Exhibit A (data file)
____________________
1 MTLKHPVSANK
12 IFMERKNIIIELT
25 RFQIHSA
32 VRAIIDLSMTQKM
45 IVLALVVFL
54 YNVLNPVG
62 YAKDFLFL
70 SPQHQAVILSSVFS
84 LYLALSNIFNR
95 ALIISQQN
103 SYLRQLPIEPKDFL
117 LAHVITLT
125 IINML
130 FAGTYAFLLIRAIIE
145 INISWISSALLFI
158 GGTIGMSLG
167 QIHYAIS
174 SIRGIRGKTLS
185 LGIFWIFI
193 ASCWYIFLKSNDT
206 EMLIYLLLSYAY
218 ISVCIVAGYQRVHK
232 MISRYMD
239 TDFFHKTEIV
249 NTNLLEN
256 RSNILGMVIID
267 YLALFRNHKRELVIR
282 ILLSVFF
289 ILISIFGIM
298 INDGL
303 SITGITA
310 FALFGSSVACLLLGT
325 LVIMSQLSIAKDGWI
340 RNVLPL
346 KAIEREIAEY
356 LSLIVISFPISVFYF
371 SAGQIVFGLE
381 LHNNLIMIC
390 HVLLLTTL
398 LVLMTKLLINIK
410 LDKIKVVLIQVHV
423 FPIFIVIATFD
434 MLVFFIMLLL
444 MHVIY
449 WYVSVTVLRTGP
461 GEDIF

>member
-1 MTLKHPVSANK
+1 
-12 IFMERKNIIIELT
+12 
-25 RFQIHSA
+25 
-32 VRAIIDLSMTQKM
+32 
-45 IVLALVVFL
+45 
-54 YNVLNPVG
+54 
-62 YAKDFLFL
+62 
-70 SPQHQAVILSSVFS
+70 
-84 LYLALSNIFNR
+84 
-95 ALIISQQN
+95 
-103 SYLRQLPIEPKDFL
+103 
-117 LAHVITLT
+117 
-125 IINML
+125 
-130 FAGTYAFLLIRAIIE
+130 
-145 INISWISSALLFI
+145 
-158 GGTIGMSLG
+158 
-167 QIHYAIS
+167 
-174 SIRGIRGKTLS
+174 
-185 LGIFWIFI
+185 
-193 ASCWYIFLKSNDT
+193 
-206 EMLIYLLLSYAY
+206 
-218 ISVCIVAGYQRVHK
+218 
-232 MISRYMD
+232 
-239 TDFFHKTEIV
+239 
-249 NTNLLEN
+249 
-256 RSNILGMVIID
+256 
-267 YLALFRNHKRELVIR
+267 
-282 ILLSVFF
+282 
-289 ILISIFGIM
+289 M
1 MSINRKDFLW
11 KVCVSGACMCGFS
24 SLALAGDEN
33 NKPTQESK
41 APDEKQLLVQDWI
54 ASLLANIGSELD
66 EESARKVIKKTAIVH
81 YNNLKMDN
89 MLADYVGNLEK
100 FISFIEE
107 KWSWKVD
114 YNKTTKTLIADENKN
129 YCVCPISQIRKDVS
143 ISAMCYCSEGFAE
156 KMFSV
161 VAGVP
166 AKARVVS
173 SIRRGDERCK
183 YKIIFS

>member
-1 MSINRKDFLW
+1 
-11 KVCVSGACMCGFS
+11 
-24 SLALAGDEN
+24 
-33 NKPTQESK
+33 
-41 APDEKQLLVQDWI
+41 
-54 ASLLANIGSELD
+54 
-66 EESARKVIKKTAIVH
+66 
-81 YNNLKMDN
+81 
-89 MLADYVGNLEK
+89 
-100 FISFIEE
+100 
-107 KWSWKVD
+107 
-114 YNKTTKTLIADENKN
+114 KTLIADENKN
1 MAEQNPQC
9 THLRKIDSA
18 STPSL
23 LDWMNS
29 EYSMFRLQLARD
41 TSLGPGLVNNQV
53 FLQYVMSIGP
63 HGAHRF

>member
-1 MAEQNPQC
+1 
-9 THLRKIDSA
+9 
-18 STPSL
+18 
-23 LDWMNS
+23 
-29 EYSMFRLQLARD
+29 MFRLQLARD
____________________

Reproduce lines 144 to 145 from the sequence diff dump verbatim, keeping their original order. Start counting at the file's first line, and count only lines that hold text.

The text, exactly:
-100 FISFIEE
+100 